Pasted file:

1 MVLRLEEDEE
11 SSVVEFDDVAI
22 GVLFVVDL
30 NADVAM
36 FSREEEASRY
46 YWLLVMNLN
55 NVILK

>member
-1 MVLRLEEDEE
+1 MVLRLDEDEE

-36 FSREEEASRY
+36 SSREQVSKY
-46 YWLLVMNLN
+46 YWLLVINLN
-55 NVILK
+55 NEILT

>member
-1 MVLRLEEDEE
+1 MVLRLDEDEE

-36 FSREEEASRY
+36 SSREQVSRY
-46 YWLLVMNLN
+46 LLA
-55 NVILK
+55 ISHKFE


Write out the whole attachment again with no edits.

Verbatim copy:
1 MVLRLEEDEE
11 SSVVEFDDVAI
22 GVLFVVDL
30 NADVAM
36 FSREEEASRY
46 YWLLVMNLN
55 NVILK

>member
-1 MVLRLEEDEE
+1 MVLRLDEDEE

-36 FSREEEASRY
+36 SSREQVSKY
-46 YWLLVMNLN
+46 YWLLVINLN
-55 NVILK
+55 NEILT

>member
-1 MVLRLEEDEE
+1 MVLRLDEDEE

-36 FSREEEASRY
+36 SSREQVSRY
-46 YWLLVMNLN
+46 LLA
-55 NVILK
+55 ISHKFE